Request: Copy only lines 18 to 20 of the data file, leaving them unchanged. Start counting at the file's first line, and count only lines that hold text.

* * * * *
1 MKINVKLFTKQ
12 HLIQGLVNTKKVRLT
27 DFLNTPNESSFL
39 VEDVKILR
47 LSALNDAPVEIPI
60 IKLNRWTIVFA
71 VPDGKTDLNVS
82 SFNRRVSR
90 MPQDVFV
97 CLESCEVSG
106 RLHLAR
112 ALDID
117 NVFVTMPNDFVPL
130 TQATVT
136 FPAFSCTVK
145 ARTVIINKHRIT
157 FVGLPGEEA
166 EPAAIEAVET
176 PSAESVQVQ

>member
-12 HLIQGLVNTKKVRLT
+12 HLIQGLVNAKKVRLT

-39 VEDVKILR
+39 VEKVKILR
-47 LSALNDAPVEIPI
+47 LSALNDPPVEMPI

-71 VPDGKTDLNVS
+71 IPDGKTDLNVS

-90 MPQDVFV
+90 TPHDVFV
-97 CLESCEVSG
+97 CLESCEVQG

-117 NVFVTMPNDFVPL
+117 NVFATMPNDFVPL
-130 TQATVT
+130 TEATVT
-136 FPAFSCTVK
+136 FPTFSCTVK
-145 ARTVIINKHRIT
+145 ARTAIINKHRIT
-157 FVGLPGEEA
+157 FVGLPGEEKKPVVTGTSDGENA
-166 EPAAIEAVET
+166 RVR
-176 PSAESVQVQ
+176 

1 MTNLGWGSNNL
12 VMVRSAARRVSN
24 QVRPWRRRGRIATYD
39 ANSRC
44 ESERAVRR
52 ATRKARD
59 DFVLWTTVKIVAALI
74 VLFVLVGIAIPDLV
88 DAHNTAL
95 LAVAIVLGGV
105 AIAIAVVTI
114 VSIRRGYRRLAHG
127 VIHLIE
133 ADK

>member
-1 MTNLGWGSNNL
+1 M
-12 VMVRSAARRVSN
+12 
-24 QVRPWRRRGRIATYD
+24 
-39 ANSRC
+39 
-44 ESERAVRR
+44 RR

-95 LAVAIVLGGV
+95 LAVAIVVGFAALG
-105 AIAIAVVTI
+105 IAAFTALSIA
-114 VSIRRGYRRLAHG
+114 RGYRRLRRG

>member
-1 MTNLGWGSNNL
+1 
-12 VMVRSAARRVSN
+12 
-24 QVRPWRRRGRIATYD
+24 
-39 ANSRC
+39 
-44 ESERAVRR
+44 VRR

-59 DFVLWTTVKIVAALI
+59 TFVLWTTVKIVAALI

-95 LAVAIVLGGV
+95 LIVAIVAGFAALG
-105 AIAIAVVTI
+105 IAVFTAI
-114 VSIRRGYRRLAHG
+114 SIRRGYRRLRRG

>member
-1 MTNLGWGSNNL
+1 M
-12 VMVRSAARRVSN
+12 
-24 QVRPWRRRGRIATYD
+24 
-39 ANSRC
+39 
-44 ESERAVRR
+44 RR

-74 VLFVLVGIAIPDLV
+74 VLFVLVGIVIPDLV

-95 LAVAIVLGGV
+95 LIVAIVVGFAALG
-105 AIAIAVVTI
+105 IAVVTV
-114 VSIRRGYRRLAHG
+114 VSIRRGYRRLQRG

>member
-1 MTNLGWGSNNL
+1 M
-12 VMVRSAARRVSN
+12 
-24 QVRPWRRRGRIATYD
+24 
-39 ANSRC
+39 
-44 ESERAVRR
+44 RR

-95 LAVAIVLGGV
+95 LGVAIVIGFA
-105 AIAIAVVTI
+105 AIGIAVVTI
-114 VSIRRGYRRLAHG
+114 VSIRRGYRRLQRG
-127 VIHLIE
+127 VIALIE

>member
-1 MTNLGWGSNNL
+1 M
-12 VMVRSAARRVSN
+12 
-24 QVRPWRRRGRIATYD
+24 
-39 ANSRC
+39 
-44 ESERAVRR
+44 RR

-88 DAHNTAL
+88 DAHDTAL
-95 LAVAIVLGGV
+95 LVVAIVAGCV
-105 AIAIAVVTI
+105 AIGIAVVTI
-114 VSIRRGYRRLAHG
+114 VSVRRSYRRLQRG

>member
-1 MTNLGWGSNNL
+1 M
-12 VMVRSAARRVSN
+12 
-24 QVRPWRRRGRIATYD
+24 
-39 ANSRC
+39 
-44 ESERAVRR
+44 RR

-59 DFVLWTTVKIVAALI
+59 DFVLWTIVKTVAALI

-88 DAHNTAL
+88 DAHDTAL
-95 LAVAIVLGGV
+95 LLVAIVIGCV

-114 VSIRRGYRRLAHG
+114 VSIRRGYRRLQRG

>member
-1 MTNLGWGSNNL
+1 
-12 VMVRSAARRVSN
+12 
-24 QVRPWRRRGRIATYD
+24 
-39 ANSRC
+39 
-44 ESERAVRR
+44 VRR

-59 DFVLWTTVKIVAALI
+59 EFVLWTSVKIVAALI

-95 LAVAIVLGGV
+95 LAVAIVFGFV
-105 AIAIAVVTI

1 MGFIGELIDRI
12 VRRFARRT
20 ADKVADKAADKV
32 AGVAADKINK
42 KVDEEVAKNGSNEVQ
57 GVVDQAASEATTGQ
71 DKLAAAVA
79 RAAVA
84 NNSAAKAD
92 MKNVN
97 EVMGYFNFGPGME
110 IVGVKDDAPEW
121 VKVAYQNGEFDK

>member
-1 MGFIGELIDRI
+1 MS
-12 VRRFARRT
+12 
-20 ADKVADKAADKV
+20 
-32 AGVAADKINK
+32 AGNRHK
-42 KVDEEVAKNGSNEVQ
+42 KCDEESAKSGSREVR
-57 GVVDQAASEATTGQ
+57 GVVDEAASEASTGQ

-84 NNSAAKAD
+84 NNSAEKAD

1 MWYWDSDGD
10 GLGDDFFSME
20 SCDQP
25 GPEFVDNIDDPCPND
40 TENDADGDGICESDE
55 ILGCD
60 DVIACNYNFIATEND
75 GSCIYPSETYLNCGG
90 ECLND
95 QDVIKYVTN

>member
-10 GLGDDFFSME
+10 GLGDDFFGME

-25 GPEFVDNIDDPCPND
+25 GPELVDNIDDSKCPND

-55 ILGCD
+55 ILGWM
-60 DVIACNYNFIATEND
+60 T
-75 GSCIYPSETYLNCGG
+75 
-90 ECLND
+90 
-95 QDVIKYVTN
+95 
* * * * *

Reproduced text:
166 EPAAIEAVET
176 PSAESVQVQ

>member